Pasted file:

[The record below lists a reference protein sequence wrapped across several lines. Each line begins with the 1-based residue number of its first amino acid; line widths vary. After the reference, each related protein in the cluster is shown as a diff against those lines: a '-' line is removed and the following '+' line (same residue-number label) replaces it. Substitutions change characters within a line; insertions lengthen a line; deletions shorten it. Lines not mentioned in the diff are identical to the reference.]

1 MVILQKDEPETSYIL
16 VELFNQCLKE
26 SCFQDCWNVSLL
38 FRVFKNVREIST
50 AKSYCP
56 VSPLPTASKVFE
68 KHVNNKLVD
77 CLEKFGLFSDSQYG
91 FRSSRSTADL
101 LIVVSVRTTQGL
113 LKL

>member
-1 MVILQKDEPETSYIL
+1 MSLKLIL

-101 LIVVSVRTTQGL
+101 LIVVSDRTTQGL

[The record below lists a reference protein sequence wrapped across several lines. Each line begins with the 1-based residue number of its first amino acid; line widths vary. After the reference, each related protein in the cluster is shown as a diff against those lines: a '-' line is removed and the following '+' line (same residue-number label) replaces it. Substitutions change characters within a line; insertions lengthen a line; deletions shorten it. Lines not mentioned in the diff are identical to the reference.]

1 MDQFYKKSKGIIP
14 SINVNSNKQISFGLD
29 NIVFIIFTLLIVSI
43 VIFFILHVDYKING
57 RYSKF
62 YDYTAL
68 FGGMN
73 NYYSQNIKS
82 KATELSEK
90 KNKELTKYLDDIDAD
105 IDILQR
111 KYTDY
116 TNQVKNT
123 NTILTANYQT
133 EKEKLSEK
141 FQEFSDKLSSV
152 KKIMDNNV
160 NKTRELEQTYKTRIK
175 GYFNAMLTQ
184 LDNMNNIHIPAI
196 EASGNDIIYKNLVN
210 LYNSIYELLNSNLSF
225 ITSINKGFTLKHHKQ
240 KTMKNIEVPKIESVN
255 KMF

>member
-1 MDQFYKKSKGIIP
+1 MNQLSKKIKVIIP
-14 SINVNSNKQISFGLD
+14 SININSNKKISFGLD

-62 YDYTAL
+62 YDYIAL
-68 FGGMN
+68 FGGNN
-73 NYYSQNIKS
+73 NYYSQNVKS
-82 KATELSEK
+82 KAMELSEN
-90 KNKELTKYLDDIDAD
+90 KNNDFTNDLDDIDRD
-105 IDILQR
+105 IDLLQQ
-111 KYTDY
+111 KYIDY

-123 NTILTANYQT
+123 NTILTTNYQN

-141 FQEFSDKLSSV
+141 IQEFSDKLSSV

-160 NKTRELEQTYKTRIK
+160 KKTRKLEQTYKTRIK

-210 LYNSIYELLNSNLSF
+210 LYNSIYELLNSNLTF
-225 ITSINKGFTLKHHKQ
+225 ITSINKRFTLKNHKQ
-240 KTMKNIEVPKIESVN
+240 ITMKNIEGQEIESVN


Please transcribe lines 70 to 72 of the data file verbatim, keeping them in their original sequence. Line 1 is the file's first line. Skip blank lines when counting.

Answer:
+210 LYNSIYELLNSNLTF
-225 ITSINKGFTLKHHKQ
+225 ITSINKRFTLKNHKQ